I get that discourse is a Ruby on Rails application. I set it up on a Digital Ocean droplet following these instructions. The instructions are awesome and it just works which is really great, but there’s definitely an element of magic to it, as a relative novice like me.
I have the feeling that the meat of the installation is in the “Clone the Official Discourse Docker Image into this /var/docker” step and that’s where I suspect the whole Ruby on Rails setup happens behind the scenes. I don’t have a good grasp of Docker, but I at least went here and watched the video.
So anyway, now I have an interest in using this Digital Ocean droplet to develop and host an additional custom Ruby on Rails application on a different subdomain than my Discourse site (in principle this could even be another instance of Discourse right?). I just don’t know where to begin though. If I ssh to my server rvm isn’t a recognized command, rails isn’t a recognized command. Can anyone offer advice/pointers on how to deploy my own rails app on the same server?
You can install ruby “outside” of the container and host another application, or another service on a different port and use nginx to direct requests between the two applications. You are correct that in theory this could be another discourse install… but you may want to look into the multisite configs.
Hm, this is a difficult topic to write about, because it touches many different aspects of Linux server administration and maintenance. I tried to type up a “quick overview” but realized it’d either turn into a freaking book or be full of holes and pitfalls and "you’ll figure it out"s.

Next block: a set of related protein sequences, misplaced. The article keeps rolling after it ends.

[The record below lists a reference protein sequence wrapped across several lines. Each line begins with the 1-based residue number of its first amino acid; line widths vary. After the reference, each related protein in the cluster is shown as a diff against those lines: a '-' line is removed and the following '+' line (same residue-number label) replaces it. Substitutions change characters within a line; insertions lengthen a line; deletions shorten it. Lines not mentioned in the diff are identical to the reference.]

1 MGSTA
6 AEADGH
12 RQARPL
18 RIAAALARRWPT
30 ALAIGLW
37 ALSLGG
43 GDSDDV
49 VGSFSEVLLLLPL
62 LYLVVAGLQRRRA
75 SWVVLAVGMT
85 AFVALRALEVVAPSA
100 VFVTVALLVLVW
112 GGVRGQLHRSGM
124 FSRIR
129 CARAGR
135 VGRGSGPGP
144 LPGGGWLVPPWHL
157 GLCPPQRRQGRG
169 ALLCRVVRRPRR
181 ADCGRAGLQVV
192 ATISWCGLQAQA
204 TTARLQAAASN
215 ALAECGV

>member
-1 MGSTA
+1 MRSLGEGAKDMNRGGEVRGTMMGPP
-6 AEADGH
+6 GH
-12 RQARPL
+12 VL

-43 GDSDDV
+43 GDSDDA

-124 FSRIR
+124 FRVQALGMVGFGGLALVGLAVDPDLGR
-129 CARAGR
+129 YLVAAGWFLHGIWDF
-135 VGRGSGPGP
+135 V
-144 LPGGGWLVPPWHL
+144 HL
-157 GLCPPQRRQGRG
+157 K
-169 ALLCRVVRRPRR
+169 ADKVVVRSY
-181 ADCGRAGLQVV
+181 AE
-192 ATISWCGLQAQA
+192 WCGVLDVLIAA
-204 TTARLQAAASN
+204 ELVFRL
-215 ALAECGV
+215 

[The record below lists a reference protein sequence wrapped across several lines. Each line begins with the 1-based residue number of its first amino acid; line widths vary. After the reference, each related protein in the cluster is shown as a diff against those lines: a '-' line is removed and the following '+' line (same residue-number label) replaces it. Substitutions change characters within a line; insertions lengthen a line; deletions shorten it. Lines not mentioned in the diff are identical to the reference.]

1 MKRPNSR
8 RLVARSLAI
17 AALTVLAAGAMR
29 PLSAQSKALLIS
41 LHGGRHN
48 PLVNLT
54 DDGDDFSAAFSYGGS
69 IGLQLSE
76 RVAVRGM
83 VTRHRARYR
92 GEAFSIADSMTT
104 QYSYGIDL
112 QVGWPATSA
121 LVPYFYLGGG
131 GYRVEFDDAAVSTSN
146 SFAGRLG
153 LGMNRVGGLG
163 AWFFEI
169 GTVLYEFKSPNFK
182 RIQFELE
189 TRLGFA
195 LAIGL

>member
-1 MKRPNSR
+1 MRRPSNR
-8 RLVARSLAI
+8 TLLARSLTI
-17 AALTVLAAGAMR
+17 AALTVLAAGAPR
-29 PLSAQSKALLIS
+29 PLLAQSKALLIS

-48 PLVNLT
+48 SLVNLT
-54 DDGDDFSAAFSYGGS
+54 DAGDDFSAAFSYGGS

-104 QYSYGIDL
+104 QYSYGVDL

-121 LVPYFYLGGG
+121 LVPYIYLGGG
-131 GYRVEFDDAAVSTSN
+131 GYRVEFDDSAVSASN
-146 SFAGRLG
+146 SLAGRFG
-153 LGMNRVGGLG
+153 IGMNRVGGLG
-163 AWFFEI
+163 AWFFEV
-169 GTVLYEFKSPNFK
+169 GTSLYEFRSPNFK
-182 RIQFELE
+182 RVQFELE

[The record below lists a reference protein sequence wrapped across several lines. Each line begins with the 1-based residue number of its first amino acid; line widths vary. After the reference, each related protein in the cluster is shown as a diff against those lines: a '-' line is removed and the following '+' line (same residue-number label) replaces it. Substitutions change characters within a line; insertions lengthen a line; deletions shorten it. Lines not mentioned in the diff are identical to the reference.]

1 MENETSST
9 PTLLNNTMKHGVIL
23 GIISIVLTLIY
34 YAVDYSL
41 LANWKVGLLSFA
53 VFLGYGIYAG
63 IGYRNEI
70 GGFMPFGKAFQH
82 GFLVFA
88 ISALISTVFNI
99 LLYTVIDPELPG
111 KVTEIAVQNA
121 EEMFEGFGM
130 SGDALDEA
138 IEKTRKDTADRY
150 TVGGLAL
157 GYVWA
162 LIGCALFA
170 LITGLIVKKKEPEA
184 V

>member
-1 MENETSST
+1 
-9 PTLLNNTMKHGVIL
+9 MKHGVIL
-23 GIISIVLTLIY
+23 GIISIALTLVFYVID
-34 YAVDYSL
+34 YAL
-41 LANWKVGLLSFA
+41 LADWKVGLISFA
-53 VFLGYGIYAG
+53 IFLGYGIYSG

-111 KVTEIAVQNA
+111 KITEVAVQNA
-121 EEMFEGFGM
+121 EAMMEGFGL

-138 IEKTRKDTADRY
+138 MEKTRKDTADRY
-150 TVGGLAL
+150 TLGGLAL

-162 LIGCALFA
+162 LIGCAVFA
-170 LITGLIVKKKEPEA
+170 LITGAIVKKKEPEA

So… on an even more abstract level, this is what you’d probably want to do:
- Set up Redis, PostgreSQL and Nginx on your host.
- Use the
web_only.yml sample instead of
- Hack the
web.template.yml or use a hook in your
app.yml so that nginx isn’t started inside the container.
- Wire it all together so that Discourse connects to Postgres and Redis on your host and the host forwards requests to the Unicorn running inside the container.
The most important thing to keep in mind is that “inside the container” and “outside the container” might, for these purposes, as well be two different computers. Most importantly, THE CONTAINER’S LOCALHOST AND THE HOST’S LOCALHOST (127.0.0.1) ARE SEPARATE NETWORK DEVICES! If Unicorn-inside-the-container is set to bind to 127.0.0.1:3000, then nginx-in-the-host will not be able to connect to it. Instead, refer to the Docker Advanced networking documentation; your goal is make Docker assign a predictable IP address to the Discourse container and have Nginx forward requests there.